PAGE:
You’ve probably heard of Jon Krakauer. Even if you’re not quite sure who he is, or why his name is familiar, you’ll probably agree with me that it’s a pretty badass name. And he is a bit of a badass. He climbed the Devil’s Thumb in Alaska by himself and the foreboding Cerro Torre in Patagonia; one of the hardest ascents out there.
Professionally he’s a journalist and the force behind Into the Wild and Into Thin Air, both true tales of tragedy at the hands of brutal nature. The latter concerns itself with the infamous Everest disaster of 1996, which he personally experienced.
Despite being such a force of literature, I didn’t quite expect Mr Krakauer to teach me so many new words in his 288 page recount of the tragic events on Everest.
I’ve compiled a list of the tastiest vocab-boosters he served up. Below each definition is an example to help you seamlessly slip them into your own adventure tales down at the local…
Congenial means friendly, pleasant and agreeable, it’s often used to describe someone with similar interests and tastes, or how a thing or activity suits a person. Like everyone who reads We Are Explorers for example.
My interest in bike-packing didn’t really take off until I met a congenial bunch of fellas that loved chafing as much as myself.
Although this Italian-derived word originally referred to someone with an amateur interest in the arts, it has now loosened to describe a person whose interest in a subject is superficial.
Greg talks up his climbing but last week I had to show him how to tie-in to his harness, such a dilettante.
To stint is to be ungenerous, stingy, if you will. So to be unstinting is to be generous. Therefore doing things unstintingly means doing things … generously? Kinda. It basically means to give without restraint.
I was sad about forgetting my trail snacks until I remembered that Joel was coming, he shares his scroggin’ unstintingly on hikes. What a bro.
In Ancient Rome “triumvirate” referred to three men sharing their power to rule in a coalition. But we’re not in Ancient Rome, so it just means three powerful or impressive people or things.
Despite winding left and right throughout the valley, we were always under the triumvirate gaze of the Three Sisters, and 7000 tourists on the cliffs.
This one’s actually a bit of mountaineering jargon, but it’s such a beautiful word that I had to include it. I also thought that it was a kind of valley when I was trying to figure it out using Krakauer’s context alone.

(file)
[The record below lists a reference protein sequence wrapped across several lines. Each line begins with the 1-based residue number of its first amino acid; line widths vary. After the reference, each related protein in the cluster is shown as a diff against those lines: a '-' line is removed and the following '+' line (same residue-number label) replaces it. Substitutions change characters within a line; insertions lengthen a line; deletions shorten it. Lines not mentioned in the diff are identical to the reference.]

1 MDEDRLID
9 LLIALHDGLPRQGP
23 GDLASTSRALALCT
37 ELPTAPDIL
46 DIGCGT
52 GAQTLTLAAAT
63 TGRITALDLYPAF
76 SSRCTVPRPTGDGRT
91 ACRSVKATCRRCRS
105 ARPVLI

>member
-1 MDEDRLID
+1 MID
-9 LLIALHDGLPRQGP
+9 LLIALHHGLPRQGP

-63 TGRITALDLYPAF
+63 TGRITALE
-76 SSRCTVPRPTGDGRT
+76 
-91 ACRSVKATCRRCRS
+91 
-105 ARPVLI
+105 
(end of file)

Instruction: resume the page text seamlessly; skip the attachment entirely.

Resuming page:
It’s obvious how to put this one in a sentence, so instead check out the kinda-retro glissading demo below (action starts at 1:44) and get pumped for the warm weather equivalent: scree-skiiing (pictured below).
I’m going alllll the way back to the Latin roots for “penumbra”. It’s a combo of two latin words: paene (almost) and umbra (shadow), which makes sense as it describes that blurry bit of shadow on the edges of a real shadow.
If you’re a famous author writing a book about Everest you might even use “penumbra” to describe the hazy metaphorical shadow the mountain casts over your life.
The sun dipped behind the valley walls, but we could not be stopped. For hours we walked in the penumbra of sandstone cliffs – stopping, finally, at beer o’clock.
You’ve probably met a censorious person. They think they’re top shit and enjoy ripping on anyone who doesn’t meet their high standards. Bleh. The outdoors isn’t a competition bro r e l a x.
Let’s not bring that censorious douche on the next surf trip – every time he starts going on about kooks I totally lose my mojo.
Mountaineering is all about being super hardcore and making tough, emotion-free decisions. Rationcination describes a decision-making process centred on logic – which is actually pretty funny when you consider how deeply illogical it is to climb an 8000m mountain. I’m honestly surprised that it took Krakauer so long to whip this one out. I reckon he was saving it.
I love ratiocinating out a new route with the boys on a Friday afternoon.
Got Mountain Fever?